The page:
The Budapest Festival Orchestra’s Adagio from Mendelsohn’s Third is their crowning Proms achievement

United KingdomUnited Kingdom Prom 37 – Weber, Schumann, Mendelssohn: Sir András Schiff (piano), Budapest Festival Orchestra / Iván Fischer (conductor). Royal Albert Hall, London, 12.8.2023. (CC)

Iván Fischer conducts pianist Sir András Schiff and the Budapest Festival Orchestra © BBC/Mark Allan

WeberDer Freischütz, Overture (1821)
R. Schumann – Piano Concerto in A minor, Op.54 (1845)
Mendelssohn – Symphony No.3 in A minor, Op.56 ‘Scottish’ (1829-42)

The Budapest Festival Orchestra and their conductor Iván Fischer are always welcome guests at the BBC Proms. Their core characteristics: warmth of sound, generosity of spirit, coupled with a sense of adventure (even fun!) and an insatiable curiosity – even in a meat-’n’-two-veg programme such as this – is compelling.

Right from the opening oboe tuning (which only landed on the expected A-natural after a melisma and which then gave out several other tones for different sections of the orchestra), this was not an ordinary Prom. The forest-invoking horn quartet of Weber’s Der Freischütz was split into two pairs, each standing on either side of the Royal Albert Hall’s famous organ. Visually impactful, the sound, too, was fabulously clear and warm. Similarly, the line of double basses at the back of the orchestra (behind the woodwind) provided a spinal cord of depth. How beautifully the horns played, the more active lines of the second player brilliantly individual yet perfectly of the whole in terms of timbre. This was the perfect linking of superb ensemble (so together from all departments) and the frisson of live performance. The overture is a micro-drama in and of itself, and Fischer presented it as such, if only the actual opera had followed …

But this was a concert, and it was to Robert Schumann we turned. Proms performances by Sir András Schiff are always keenly anticipated, and the huge ovation Schiff received from the Prommers certainly attested to that. But then, the unthinkable: almost as shoddy an opening gesture as one can imagine. Approximate, and with the final two chords out of sync with the orchestra. The performance settled to an extent – certainly in terms of right notes – but never fully at home, musically. Schiff’s characteristic beauty of tone was certainly there, as was his wont to dwell on beauties and to bring out favoured inner lines. Much felt like chamber music, the orchestra beautifully light (in spite of the retention of the full complement of six double basses). The principal oboe and clarinet were particularly fine (Victor Aviat and Ákos Ács, respectively); it was interesting to hear the clarinet descents foregrounded as a kind of postlude to the thematic statements (so often they get lost in the texture). It was in the central movement (more an Intermezzo than slow movement) that Schiff sounded once more ungrounded, with even a sense of rote creeping in; the ear naturally gravitated towards the orchestra. The finale again felt a little insecure from Schiff. Interesting how Fischer conducted the triplet crotchets in three (as opposed to a two beat, the second cutting through the second and third triplet crotchets); but the distraction was Schiff.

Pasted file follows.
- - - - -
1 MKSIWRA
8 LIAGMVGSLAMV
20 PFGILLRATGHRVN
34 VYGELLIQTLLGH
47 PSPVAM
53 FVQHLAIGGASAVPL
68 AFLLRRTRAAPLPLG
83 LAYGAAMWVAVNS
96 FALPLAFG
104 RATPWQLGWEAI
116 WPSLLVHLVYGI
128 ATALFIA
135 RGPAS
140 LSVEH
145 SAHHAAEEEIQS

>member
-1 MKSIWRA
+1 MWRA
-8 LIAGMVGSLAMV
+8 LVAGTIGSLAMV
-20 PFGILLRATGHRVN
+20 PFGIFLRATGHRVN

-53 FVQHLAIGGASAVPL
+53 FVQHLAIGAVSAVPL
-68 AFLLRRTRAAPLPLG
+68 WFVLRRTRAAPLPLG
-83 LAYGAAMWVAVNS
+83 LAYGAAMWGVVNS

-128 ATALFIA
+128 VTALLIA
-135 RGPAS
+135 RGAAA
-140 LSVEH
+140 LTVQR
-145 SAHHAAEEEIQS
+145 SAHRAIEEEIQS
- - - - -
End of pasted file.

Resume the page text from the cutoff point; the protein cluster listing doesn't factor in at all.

Encores nevertheless were obligatory, but certainly not what one might have expected. Schiff accompanied the (standing) orchestra in one of Brahms’s Zigeunerlieder; he did get his moment of solo spotlight, though, with Robert Schumann’s ‘The Happy Farmer’ from Album for the Young, Op.68, as the second encore.

Iván Fischer conducts the Budapest Festival Orchestra © BBC/Mark Allan

Thence to the finest performance of Mendelssohn’s Third Symphony (the  ‘Scottish’) this reviewer has ever heard. All movements had strength and purpose: the beautifully shaped first movement seemed, in its slow opening, to be a blood-brother to Robert Schumann’s ‘Rhenish’ Symphony; but the Allegro un poco agitato could only be from Mendelssohn’s hand. Fischer brought a chamber music translucency to this that perfectly suited the music. Certainly there was a sense of expansion about this performance, and a deep vein of lyricism. How excellently the bassoonist Dániel Tallián emerged in the rollicking Scherzo, and how the horns were a-leaping. Listen carefully, and one hears the hair’s-breadth precision of the strings. But it was the third movement, the Adagio, that was the crowning achievement of the superlative performance – perfectly judged in terms of tempo and flow, the music seemed perfect, a processional winking at Berlioz, the whole infused with a freshness in performance one rarely hears.

With that in mind, I remain unsure about the final coup de théâtre of having the sections of the orchestra stand up one by one towards the end of the finale – a sort of Mahler First Symphony ending that spreads through the orchestra. But nothing, nothing, could – or can – wipe out the memory of Fischer and Budapest Orchestra’s exquisite slow movement,

An encore, inevitably: a spirited Dvořák Slavonic Dance, No.9, Op.72/1 (or B.147/1, if you prefer). Terrific.

Colin Clarke

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